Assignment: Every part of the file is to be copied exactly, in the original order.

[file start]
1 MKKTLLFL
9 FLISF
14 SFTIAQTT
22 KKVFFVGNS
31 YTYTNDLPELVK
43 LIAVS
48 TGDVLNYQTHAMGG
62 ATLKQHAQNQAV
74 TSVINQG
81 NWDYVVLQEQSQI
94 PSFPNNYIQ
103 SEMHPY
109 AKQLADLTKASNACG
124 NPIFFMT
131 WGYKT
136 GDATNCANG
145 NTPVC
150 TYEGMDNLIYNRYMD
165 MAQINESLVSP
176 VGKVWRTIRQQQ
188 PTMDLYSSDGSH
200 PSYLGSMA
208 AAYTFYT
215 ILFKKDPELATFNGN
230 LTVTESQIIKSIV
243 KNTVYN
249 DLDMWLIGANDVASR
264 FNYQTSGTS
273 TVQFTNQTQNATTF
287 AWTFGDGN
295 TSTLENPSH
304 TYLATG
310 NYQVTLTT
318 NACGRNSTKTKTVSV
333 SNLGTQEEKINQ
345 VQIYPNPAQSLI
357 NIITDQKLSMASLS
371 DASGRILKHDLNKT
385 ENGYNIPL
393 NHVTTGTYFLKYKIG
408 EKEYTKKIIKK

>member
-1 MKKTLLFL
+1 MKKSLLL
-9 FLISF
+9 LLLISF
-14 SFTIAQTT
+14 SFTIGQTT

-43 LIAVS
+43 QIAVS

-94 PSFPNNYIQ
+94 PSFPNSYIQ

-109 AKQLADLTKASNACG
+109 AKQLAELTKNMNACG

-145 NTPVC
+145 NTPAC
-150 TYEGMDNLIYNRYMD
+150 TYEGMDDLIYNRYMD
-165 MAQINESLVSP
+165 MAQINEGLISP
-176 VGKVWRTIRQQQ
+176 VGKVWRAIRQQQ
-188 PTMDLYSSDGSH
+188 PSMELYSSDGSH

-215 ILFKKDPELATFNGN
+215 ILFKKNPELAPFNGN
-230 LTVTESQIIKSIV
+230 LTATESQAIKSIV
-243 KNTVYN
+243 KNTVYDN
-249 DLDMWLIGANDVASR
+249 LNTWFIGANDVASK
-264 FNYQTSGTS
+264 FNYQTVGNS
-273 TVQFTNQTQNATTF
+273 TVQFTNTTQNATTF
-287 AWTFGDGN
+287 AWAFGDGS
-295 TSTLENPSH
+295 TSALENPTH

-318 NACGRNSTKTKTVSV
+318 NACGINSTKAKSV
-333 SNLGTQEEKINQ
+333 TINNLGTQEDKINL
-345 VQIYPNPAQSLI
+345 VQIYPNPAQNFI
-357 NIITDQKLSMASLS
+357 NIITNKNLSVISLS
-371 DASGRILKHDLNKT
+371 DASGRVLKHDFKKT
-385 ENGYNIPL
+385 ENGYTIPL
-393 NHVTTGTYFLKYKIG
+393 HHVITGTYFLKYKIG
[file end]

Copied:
1 MKKTLLFL
9 FLISF
14 SFTIAQTT
22 KKVFFVGNS
31 YTYTNDLPELVK
43 LIAVS
48 TGDVLNYQTHAMGG
62 ATLKQHAQNQAV
74 TSVINQG
81 NWDYVVLQEQSQI
94 PSFPNNYIQ
103 SEMHPY
109 AKQLADLTKASNACG
124 NPIFFMT
131 WGYKT
136 GDATNCANG
145 NTPVC
150 TYEGMDNLIYNRYMD
165 MAQINESLVSP
176 VGKVWRTIRQQQ
188 PTMDLYSSDGSH
200 PSYLGSMA
208 AAYTFYT
215 ILFKKDPELATFNGN
230 LTVTESQIIKSIV
243 KNTVYN
249 DLDMWLIGANDVASR
264 FNYQTSGTS
273 TVQFTNQTQNATTF
287 AWTFGDGN
295 TSTLENPSH
304 TYLATG
310 NYQVTLTT
318 NACGRNSTKTKTVSV
333 SNLGTQEEKINQ
345 VQIYPNPAQSLI
357 NIITDQKLSMASLS
371 DASGRILKHDLNKT
385 ENGYNIPL
393 NHVTTGTYFLKYKIG
408 EKEYTKKIIKK

>member
-1 MKKTLLFL
+1 MKKSLLL
-9 FLISF
+9 LLLISF
-14 SFTIAQTT
+14 SFTIGQTT

-43 LIAVS
+43 QIAVS

-94 PSFPNNYIQ
+94 PSFPNSYIQ

-109 AKQLADLTKASNACG
+109 AKQLAELTKNMNACG

-145 NTPVC
+145 NTPAC
-150 TYEGMDNLIYNRYMD
+150 TYEGMDDLIYNRYMD
-165 MAQINESLVSP
+165 MAQINEGLISP
-176 VGKVWRTIRQQQ
+176 VGKVWRAIRQQQ
-188 PTMDLYSSDGSH
+188 PSMELYSSDGSH

-215 ILFKKDPELATFNGN
+215 ILFKKNPELAPFNGN
-230 LTVTESQIIKSIV
+230 LTATESQAIKSIV
-243 KNTVYN
+243 KNTVYDN
-249 DLDMWLIGANDVASR
+249 LNTWFIGANDVASK
-264 FNYQTSGTS
+264 FNYQTVGNS
-273 TVQFTNQTQNATTF
+273 TVQFTNTTQNATTF
-287 AWTFGDGN
+287 AWAFGDGS
-295 TSTLENPSH
+295 TSALENPTH

-318 NACGRNSTKTKTVSV
+318 NACGINSTKAKSV
-333 SNLGTQEEKINQ
+333 TINNLGTQEDKINL
-345 VQIYPNPAQSLI
+345 VQIYPNPAQNFI
-357 NIITDQKLSMASLS
+357 NIITNKNLSVISLS
-371 DASGRILKHDLNKT
+371 DASGRVLKHDFKKT
-385 ENGYNIPL
+385 ENGYTIPL
-393 NHVTTGTYFLKYKIG
+393 HHVITGTYFLKYKIG